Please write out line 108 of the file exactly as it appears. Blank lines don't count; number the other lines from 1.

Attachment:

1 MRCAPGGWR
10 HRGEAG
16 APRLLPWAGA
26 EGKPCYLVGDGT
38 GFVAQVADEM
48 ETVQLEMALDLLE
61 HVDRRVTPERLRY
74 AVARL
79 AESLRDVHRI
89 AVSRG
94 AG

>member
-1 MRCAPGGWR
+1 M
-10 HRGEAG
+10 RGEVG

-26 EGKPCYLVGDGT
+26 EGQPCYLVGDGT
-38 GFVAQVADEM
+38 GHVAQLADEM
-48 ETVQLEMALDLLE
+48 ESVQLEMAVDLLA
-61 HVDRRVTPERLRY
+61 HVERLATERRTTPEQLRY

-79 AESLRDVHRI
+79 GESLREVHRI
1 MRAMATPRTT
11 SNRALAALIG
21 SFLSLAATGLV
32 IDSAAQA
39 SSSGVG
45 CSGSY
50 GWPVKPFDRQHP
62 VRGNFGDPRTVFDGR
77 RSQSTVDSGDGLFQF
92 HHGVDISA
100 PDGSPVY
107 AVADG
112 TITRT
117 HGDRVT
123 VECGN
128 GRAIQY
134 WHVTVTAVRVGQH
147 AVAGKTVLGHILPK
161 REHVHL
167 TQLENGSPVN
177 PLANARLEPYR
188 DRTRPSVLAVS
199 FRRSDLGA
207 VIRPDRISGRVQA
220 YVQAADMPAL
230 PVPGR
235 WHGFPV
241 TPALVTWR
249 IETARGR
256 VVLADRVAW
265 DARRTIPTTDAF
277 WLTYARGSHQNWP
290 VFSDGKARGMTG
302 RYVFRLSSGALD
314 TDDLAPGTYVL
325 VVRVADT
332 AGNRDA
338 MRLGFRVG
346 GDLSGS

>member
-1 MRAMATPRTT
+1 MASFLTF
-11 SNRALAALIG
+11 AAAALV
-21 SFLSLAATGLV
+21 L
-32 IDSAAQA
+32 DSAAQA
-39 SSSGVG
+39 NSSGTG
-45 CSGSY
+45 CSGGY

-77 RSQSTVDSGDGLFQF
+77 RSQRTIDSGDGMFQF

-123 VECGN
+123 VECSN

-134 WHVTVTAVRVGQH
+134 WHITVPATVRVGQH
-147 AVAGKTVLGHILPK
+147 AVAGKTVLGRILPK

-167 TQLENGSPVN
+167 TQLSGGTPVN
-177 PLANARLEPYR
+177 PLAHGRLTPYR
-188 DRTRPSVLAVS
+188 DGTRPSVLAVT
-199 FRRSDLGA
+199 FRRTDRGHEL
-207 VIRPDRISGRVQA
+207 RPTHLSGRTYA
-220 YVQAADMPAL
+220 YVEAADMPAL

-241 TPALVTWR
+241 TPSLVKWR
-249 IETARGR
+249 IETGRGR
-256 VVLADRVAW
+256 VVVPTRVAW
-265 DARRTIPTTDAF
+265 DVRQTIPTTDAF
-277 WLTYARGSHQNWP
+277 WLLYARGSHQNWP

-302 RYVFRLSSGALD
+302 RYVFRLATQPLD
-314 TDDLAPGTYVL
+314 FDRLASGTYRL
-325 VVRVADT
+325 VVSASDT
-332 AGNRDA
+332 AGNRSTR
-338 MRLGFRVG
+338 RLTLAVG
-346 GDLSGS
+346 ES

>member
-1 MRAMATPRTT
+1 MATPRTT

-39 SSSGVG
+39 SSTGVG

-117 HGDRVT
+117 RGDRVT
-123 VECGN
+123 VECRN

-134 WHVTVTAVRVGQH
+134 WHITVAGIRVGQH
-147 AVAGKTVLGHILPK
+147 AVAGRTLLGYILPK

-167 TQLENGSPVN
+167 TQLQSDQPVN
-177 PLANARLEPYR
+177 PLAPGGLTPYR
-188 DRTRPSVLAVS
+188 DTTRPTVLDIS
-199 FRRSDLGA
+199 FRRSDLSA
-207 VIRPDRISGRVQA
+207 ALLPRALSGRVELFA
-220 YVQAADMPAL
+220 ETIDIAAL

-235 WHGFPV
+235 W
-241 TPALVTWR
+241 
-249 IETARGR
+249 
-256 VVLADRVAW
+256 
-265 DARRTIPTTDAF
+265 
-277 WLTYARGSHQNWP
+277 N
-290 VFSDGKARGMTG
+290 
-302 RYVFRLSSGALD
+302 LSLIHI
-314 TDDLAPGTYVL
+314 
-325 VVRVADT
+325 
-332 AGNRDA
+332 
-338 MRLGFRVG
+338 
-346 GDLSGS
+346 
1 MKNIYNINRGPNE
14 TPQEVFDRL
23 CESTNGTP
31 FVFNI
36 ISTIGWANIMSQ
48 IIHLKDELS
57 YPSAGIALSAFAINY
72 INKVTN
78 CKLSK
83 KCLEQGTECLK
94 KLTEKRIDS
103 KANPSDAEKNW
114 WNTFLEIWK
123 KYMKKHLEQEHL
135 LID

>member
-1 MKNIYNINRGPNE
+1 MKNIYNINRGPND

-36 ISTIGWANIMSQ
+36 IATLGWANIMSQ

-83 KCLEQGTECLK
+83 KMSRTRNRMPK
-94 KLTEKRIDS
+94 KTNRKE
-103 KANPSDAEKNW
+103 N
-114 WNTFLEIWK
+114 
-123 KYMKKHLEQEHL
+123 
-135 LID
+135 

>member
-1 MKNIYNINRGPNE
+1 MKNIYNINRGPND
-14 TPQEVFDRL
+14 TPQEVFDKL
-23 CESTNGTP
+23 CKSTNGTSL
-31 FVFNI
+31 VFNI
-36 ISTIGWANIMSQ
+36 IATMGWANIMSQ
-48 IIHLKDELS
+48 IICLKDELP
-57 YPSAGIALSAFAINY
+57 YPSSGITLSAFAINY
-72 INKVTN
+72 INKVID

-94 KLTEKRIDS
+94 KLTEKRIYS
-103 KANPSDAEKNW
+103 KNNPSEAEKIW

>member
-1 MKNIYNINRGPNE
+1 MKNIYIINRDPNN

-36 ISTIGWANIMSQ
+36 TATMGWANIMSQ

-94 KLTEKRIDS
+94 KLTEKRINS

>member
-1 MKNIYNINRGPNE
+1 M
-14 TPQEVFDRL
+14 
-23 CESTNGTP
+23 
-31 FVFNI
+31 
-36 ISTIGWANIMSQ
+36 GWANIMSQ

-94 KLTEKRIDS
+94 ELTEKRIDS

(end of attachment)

+277 WLLYARGSHQNWP